When I was a child, the national anthem used to be played in cinema halls after the feature film ended. But the moment the flag began fluttering on the screen, many in the audience would make a dash for the exits. By the time the anthem ended, most of the seats would be empty, with people jostling at the doors. At some point, maybe the late 1970s, the government saw sense, and stopped the practice.

Last week, a video went viral about a group of people shouting at a family which refused to stand up when Jana Gana Mana was played before a film in a Bengaluru multiplex. A man can be heard saying: “I think they should be ashamed as they are standing on Indian soil. Are you a Pakistani terrorist?" Another says: “Not able to spare 52 seconds for the country and you can watch a movie for three hours. Our soldiers are fighting for us in Kashmir and you can’t even stand for the national anthem. Get out of here!" As expected, Twitter exploded, with the usual arguments for and against what constitutes patriotism, nationalism, anti-national behaviour, and the inevitable abusive exchanges.

In November 2016, a two-judge bench of the Supreme Court comprising Justices Dipak Misra and Amitava Roy made it compulsory to play the national anthem before a film—before, so people couldn’t escape—in all cinemas, to instil a sense of “committed patriotism and nationalism". All present in the hall would have to stand up (the order was later modified to exclude those with disabilities). However, the SC soon started having doubts, perhaps after accusations of “pop nationalism", and asked the government for its opinion. The government requested the court to restore the status quo ante (that is, no anthem) and said it had set up an inter-ministerial committee to study the issue. Last heard, this committee, which was supposed to submit its recommendations by July 2018, was still deliberating the matter.

In January 2018, a three-judge bench of the SC, which again included Justice Dipak Misra, now the Chief Justice of India, made the anthem optional, but maintained that it was mandatory to stand at attention while it played (one of the judges, Justice D.Y. Chandrachud, orally objected to this). But the statute governing the subject—Prevention of Insult to National Honour Act, 1971—does not cover sitting during the anthem as an offence. Thus, legally, those not standing up are guilty of contempt of court, since they are violating a Supreme Court order. That’s a prison term of up to six months and/or a fine of 2,000.

So, not standing up is not simply a right to dissent; it is actually a punishable offence. But there are matters beyond legality. Why should someone not stand up when the anthem is played? One may bitterly hate the government in power, but the national anthem has nothing to do with that. It stands for India and a shared nationhood, a shared hope. In fact, if you feel that the government is destroying your idea of India, it means you do have some concept of your ideal nation; ergo, you do care for your homeland, so you should respect the anthem. In fact, unlike many national anthems, Jana Gana Mana is not jingoistic-nationalist; it is luminous in its humility. Why would you want to insult it?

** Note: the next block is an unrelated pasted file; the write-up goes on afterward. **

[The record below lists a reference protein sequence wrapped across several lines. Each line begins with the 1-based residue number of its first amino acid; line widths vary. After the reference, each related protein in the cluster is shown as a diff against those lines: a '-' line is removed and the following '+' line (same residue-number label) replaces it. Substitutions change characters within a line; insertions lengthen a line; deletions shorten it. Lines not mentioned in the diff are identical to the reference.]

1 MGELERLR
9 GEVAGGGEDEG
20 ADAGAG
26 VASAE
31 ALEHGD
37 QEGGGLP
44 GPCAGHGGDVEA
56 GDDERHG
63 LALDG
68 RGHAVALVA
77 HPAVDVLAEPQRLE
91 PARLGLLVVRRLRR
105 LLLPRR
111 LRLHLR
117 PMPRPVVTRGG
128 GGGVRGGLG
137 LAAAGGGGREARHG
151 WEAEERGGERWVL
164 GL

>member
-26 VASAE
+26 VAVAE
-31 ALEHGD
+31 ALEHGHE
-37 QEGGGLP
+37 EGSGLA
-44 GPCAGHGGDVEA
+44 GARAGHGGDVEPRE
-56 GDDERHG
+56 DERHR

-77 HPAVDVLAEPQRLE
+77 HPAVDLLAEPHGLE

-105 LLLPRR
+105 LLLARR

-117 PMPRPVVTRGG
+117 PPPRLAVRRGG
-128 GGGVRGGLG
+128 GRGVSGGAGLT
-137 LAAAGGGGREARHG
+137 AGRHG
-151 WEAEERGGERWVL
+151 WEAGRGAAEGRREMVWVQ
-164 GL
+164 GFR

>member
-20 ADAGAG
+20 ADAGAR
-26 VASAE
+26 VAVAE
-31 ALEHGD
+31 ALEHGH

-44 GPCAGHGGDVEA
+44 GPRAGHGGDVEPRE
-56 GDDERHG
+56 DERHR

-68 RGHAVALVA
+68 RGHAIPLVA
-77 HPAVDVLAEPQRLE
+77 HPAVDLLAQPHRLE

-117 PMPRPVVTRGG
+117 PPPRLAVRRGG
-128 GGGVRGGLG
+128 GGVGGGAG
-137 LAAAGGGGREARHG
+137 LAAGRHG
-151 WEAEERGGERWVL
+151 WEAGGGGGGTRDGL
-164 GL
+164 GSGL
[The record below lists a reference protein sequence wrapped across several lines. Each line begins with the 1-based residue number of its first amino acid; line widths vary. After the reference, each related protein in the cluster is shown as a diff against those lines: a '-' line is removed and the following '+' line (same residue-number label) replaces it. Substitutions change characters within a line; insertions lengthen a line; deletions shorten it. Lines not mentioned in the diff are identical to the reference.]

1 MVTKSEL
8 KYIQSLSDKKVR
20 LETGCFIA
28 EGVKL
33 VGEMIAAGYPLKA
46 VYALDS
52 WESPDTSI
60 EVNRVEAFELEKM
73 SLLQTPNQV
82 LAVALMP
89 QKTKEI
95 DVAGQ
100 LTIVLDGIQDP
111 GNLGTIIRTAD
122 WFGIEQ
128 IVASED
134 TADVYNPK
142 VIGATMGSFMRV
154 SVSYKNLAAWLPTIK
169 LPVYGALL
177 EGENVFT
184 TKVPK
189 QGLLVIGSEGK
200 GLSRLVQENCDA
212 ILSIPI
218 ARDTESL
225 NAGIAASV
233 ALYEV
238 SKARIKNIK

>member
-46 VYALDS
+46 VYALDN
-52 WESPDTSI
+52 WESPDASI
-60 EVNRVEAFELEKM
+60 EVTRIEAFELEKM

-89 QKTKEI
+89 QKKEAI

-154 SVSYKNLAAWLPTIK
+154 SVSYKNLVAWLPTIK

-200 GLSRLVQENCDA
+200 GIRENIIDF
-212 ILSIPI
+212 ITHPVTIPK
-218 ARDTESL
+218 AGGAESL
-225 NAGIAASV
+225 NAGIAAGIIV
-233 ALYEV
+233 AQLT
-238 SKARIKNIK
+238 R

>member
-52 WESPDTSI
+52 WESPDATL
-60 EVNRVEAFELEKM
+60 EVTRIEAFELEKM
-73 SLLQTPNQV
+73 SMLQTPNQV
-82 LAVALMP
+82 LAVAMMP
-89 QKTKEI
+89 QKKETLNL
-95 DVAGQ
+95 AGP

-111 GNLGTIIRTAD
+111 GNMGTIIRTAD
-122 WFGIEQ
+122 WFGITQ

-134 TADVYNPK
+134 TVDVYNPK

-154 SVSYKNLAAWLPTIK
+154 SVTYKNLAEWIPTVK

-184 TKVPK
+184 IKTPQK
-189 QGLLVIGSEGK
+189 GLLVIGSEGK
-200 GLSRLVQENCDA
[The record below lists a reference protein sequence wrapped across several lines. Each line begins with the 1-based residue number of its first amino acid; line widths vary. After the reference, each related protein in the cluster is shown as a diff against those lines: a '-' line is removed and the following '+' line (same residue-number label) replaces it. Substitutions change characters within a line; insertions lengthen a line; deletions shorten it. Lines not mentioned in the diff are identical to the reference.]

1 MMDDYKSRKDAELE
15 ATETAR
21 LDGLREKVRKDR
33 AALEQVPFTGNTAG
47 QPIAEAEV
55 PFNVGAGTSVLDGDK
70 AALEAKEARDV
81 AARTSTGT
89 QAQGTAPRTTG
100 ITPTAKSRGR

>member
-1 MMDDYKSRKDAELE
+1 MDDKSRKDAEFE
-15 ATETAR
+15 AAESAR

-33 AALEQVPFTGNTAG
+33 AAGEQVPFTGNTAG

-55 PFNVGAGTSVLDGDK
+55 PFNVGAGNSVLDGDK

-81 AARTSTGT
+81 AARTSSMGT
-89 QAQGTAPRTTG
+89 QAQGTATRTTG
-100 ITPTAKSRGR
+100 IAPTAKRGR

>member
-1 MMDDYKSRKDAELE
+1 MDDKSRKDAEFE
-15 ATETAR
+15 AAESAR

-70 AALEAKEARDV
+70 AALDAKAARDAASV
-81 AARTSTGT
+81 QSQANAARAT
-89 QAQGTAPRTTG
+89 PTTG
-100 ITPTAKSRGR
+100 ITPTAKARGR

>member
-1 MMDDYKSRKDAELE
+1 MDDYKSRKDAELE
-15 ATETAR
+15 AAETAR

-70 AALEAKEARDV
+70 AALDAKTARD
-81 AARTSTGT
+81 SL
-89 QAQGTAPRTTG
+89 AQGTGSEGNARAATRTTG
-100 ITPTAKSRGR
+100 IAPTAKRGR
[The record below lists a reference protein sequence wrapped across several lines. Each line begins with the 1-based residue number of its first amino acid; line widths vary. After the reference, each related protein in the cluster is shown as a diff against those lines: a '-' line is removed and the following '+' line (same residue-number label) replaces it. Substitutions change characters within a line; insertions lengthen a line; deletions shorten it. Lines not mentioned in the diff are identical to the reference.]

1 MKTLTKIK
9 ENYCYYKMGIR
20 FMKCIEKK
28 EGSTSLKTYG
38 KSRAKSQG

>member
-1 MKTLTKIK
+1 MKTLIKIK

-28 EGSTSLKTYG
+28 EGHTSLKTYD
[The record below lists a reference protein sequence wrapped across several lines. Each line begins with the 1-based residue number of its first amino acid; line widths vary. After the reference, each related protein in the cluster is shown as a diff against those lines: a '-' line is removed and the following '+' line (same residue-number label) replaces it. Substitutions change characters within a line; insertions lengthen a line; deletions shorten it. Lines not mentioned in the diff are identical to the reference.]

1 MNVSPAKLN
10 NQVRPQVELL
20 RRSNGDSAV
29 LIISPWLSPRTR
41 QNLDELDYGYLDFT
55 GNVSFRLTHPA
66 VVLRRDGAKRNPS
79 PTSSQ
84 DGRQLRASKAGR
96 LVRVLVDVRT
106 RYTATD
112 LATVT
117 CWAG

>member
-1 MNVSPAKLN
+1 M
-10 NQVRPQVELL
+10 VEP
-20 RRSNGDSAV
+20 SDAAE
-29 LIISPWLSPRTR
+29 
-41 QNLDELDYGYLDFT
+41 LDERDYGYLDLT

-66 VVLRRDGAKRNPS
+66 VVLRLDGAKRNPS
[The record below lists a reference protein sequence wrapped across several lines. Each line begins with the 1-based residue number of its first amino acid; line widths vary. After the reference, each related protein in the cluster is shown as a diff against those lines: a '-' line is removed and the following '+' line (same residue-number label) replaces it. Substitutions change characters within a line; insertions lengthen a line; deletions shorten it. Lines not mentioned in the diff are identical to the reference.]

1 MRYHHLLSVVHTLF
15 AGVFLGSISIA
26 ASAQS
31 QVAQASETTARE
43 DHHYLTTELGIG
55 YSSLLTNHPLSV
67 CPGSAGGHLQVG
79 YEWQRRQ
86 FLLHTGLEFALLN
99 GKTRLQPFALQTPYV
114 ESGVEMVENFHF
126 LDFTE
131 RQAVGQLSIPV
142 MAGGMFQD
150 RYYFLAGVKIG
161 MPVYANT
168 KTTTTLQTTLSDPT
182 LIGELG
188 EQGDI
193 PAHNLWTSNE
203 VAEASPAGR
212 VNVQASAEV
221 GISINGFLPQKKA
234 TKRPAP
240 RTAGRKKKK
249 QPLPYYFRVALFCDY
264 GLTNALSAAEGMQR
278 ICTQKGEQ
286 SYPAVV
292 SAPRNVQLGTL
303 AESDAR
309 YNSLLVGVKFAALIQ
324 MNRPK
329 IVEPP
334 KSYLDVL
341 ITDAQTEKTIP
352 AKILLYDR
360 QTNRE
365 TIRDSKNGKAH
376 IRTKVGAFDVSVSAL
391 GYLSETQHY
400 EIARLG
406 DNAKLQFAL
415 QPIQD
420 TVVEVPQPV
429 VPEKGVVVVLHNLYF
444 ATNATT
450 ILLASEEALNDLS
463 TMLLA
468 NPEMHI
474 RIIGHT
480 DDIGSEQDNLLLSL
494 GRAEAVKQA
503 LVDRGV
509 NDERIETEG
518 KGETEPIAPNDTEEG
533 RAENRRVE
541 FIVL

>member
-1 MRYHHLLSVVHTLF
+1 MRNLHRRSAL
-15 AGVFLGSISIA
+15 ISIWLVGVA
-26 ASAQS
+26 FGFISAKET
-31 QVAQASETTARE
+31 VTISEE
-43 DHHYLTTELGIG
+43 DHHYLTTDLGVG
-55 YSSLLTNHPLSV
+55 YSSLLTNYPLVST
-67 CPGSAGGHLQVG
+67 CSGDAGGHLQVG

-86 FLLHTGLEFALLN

Yes, in recent years, all sorts of government criticism has been branded “anti-national", so it’s a natural reaction to engage in public acts to deliberately provoke an “anti-national" outcry, but sitting through the national anthem is stupid, both intellectually and politically. This gets you nowhere. Most people will consider you anti-national if you’re sitting. Among the few symbols the vast majority of Indians hold sacred is Jana Gana Mana. Millions of us still get goosebumps when we hear it for the thousandth time.

A stock argument is: Why should I have to prove my patriotism? Does sitting through the anthem make me less of a patriot? No, we certainly don’t need periodic tests of patriotism. I see no value in the pre-film national anthem; for the people pushing their way to the exits in the 1960s and 70s while the anthem played, the ritual had lost all meaning but it definitely did not mean that they were not patriotic. But even if we agree that it is a rather pointless exercise, what is it in the end—a minor bother, at worst? Maybe it won’t make you less of a patriot if you sit through the anthem, but it certainly makes you a jerk, utterly insensitive to the feelings of everyone around you, if you refuse to stand up for a minute just to prove some silly point to yourself. When the crowd gets up to ask for an encore at the end of a musical performance, even if you don’t agree, wouldn’t you get up too?

Should the keep-sitters be bullied and forced to leave the hall, as they were in the Bengaluru video? I think they should be ignored, and during the intermission, a lot of people, separately, should go up to them, and tell them that it is a punishable offence, but because India still believes in some liberal values, they’re not being reported to the police; however, others may not be so kind.

Meanwhile, I hope that, since it is entirely their call now, cinema halls stop playing Jana Gana Mana. It is totally unnecessary.

Sandipan Deb is former editor of ‘Financial Express’ and founder-editor of‘Open’ and ‘Swarajya’ magazines

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